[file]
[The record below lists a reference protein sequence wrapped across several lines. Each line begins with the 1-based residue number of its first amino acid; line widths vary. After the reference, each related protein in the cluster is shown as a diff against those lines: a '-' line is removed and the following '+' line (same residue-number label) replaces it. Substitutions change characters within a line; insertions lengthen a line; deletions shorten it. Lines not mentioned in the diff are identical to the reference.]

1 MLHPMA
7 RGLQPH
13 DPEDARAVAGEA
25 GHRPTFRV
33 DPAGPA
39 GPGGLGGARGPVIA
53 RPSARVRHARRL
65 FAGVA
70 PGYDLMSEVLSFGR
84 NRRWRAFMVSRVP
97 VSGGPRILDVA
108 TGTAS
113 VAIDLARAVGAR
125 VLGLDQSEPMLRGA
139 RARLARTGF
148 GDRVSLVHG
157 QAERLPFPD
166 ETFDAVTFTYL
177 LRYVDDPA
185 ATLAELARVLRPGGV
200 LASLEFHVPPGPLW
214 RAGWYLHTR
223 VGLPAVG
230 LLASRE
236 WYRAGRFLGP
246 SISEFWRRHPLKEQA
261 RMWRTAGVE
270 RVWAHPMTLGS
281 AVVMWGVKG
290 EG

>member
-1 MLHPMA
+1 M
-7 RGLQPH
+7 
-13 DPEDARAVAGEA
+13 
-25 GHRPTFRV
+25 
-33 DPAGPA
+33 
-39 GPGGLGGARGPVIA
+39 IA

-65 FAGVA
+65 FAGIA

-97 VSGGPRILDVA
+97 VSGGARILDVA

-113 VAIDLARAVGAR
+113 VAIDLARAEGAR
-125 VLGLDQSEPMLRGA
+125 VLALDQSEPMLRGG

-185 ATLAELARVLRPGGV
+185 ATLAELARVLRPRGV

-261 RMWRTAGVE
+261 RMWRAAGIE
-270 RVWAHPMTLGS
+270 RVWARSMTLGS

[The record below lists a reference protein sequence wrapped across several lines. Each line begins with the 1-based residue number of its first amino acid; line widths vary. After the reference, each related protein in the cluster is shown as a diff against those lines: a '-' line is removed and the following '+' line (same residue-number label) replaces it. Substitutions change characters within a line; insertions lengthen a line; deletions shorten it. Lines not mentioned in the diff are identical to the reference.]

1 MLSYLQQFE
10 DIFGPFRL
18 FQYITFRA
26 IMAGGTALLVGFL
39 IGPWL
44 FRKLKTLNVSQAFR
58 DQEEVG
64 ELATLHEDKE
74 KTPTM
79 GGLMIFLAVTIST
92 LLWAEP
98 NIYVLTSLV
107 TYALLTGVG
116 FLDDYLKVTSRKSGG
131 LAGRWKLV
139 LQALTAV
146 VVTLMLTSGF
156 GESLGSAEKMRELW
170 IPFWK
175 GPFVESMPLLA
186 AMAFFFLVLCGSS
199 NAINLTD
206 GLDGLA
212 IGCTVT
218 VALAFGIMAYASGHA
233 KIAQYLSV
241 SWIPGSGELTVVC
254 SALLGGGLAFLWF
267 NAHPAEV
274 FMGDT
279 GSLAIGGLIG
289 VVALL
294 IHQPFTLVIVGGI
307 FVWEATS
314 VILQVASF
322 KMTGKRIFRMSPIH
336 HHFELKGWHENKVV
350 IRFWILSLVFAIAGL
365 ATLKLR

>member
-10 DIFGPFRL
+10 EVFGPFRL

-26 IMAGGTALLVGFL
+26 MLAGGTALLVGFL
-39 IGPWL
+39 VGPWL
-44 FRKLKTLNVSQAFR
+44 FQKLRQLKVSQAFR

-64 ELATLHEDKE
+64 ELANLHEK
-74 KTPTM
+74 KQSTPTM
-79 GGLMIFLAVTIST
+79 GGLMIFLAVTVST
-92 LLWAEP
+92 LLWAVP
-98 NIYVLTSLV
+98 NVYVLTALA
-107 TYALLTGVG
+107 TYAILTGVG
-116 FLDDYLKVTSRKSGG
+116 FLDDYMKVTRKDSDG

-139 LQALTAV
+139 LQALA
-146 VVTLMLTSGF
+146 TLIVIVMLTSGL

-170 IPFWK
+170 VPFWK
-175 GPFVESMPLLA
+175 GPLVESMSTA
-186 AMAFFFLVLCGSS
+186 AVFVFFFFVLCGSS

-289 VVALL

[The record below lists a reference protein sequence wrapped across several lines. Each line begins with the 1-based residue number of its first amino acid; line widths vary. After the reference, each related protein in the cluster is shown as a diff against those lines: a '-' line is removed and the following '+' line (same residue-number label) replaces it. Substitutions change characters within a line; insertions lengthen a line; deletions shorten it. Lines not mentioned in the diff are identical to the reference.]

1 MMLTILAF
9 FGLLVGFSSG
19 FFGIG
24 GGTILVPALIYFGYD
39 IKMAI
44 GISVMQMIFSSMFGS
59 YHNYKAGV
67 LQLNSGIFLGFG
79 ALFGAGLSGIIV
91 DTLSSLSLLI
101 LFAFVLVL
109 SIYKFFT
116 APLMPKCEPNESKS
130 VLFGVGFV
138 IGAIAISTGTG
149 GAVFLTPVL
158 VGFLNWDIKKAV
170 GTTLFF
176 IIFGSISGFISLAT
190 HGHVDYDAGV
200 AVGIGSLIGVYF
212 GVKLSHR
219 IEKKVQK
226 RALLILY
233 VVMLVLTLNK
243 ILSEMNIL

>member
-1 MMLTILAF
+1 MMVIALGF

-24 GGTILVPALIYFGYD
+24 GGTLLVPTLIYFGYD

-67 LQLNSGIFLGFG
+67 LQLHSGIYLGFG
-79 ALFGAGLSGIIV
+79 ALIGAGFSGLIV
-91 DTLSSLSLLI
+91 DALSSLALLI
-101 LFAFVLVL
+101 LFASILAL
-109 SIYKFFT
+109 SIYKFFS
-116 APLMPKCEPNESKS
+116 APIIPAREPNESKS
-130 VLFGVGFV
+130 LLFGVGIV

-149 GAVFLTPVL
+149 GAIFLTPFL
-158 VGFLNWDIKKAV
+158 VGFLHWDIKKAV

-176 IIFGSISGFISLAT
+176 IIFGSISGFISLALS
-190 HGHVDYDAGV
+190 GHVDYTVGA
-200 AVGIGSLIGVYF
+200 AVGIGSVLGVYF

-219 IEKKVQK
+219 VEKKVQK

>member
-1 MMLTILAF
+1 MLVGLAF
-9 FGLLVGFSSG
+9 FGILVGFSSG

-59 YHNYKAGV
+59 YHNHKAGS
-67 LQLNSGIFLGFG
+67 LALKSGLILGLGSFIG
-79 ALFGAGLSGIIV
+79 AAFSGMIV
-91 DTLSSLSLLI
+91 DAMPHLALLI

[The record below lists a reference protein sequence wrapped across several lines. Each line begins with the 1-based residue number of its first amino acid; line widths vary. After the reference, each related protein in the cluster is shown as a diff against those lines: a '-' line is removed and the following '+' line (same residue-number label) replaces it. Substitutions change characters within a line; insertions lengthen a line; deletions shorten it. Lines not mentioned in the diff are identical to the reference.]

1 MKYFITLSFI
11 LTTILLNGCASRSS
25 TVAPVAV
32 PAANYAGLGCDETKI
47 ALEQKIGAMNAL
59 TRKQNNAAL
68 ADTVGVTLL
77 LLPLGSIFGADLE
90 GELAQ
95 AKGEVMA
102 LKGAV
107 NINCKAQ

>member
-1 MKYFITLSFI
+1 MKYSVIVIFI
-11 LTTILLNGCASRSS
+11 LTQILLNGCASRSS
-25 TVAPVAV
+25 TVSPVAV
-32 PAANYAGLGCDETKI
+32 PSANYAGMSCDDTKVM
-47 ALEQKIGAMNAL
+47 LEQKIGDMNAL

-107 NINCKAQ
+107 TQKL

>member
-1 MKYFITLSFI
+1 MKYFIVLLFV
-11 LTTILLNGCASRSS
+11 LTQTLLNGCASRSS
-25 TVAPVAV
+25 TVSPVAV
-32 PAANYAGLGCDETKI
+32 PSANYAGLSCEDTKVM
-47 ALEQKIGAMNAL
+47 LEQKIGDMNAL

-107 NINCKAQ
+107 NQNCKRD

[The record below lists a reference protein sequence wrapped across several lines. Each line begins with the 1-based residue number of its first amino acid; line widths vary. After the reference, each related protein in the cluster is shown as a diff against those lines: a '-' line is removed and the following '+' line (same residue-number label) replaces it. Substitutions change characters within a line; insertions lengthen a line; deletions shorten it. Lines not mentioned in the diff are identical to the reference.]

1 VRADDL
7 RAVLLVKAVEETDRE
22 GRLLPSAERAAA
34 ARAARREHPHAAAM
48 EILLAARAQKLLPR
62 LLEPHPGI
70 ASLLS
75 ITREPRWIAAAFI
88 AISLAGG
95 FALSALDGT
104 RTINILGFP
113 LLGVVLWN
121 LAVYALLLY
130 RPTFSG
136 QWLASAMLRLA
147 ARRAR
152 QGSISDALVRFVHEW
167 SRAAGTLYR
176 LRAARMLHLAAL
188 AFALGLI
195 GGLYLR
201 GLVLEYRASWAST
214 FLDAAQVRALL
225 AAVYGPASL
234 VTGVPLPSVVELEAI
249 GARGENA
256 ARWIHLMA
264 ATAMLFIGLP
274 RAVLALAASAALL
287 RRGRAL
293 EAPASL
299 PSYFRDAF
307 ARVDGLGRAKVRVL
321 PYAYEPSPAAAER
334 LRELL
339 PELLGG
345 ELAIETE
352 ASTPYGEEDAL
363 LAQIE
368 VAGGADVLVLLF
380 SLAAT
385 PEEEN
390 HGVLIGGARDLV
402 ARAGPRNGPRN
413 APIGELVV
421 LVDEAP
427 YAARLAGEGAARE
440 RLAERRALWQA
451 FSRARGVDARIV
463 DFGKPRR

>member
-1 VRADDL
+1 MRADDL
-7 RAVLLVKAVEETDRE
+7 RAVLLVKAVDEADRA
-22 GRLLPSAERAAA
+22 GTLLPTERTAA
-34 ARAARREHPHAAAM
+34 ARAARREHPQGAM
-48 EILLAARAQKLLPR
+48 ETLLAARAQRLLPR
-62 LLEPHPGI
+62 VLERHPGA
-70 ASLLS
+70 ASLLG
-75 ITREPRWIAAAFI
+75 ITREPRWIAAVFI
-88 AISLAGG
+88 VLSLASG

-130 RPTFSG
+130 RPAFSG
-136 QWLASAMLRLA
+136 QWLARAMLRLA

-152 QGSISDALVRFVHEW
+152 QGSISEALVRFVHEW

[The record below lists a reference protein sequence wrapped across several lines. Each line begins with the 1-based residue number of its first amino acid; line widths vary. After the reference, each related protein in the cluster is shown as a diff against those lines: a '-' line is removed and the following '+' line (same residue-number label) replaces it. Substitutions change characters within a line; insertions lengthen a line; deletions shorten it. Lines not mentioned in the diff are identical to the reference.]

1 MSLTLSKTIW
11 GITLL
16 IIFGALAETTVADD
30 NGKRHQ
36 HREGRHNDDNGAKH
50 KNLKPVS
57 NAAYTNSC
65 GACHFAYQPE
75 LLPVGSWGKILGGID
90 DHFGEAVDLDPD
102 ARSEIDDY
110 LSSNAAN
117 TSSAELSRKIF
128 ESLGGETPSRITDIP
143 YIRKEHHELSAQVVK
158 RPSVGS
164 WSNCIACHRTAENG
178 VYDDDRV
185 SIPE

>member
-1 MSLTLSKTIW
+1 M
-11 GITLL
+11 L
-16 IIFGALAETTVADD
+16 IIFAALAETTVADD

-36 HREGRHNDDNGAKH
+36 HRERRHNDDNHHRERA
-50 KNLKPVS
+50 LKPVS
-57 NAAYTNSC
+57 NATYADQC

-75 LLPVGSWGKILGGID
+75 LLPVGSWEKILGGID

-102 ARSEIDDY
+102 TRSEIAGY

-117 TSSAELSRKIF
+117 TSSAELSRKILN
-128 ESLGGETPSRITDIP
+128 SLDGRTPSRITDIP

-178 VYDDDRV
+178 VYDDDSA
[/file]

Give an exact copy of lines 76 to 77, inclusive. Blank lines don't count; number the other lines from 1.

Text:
146 VVTLMLTSGF
156 GESLGSAEKMRELW